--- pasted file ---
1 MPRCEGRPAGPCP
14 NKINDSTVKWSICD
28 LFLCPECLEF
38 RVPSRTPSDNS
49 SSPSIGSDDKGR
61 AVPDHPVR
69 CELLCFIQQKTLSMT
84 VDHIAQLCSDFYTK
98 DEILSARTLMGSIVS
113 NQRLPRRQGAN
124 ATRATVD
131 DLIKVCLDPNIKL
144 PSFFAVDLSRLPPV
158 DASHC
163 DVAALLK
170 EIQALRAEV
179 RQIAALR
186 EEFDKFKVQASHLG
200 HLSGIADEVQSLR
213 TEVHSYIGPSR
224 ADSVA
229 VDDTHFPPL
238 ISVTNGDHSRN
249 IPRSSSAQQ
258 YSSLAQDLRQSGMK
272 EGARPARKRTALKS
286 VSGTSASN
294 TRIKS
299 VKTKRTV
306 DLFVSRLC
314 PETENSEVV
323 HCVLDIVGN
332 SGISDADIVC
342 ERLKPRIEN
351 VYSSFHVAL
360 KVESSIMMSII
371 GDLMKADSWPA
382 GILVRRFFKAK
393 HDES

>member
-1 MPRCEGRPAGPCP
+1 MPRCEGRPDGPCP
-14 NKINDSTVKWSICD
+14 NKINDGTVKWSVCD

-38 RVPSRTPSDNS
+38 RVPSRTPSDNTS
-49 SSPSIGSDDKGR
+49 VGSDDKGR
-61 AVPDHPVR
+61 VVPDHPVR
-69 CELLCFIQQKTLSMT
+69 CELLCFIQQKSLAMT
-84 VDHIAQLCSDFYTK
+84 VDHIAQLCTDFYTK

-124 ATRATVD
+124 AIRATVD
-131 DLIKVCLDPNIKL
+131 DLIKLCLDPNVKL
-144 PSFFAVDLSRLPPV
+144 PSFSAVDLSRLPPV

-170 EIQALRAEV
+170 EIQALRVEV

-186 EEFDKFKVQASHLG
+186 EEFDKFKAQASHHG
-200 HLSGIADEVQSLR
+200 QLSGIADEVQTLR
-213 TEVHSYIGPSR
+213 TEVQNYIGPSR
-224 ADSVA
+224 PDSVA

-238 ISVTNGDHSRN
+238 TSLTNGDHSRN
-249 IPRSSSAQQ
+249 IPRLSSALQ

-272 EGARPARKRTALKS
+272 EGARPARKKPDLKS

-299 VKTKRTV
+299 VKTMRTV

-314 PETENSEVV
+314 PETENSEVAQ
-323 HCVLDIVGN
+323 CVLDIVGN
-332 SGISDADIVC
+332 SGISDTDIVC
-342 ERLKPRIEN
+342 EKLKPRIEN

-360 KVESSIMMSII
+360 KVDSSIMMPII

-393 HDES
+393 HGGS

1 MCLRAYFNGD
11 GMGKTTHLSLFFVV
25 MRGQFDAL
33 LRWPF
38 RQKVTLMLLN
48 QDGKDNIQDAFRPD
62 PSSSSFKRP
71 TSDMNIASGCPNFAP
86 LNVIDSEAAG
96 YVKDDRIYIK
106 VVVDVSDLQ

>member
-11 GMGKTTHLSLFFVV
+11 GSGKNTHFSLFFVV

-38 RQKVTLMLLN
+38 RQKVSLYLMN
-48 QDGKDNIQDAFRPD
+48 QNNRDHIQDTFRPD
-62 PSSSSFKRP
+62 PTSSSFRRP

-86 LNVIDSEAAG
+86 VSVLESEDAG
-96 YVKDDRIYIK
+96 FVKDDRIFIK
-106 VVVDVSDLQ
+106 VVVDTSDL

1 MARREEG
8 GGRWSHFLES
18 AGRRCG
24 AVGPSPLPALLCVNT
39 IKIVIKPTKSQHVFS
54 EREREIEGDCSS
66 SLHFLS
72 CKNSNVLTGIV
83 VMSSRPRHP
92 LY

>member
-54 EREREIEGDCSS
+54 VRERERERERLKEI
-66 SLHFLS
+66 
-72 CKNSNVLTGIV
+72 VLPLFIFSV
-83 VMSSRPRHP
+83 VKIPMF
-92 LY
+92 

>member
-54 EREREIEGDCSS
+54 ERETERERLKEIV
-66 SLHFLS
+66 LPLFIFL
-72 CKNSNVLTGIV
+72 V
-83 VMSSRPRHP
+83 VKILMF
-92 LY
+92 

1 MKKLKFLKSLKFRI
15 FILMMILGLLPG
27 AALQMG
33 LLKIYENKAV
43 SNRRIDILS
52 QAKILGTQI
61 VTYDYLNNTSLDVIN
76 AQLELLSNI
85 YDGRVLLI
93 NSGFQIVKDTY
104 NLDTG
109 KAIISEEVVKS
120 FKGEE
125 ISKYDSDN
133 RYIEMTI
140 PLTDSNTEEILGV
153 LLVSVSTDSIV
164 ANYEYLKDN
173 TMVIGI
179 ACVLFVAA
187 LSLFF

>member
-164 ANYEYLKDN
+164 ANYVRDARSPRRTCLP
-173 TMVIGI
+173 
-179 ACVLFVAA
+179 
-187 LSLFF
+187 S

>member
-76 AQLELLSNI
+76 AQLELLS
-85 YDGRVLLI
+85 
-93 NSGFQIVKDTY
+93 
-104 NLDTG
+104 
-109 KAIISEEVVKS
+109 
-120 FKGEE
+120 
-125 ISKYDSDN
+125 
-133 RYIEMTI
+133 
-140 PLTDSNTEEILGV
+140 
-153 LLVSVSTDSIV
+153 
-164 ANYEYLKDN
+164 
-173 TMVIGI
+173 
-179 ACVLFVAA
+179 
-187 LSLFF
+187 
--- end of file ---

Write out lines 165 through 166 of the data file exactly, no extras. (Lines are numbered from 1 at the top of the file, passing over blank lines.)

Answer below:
153 LLVSVSTDSIV
164 ANYEYLKDN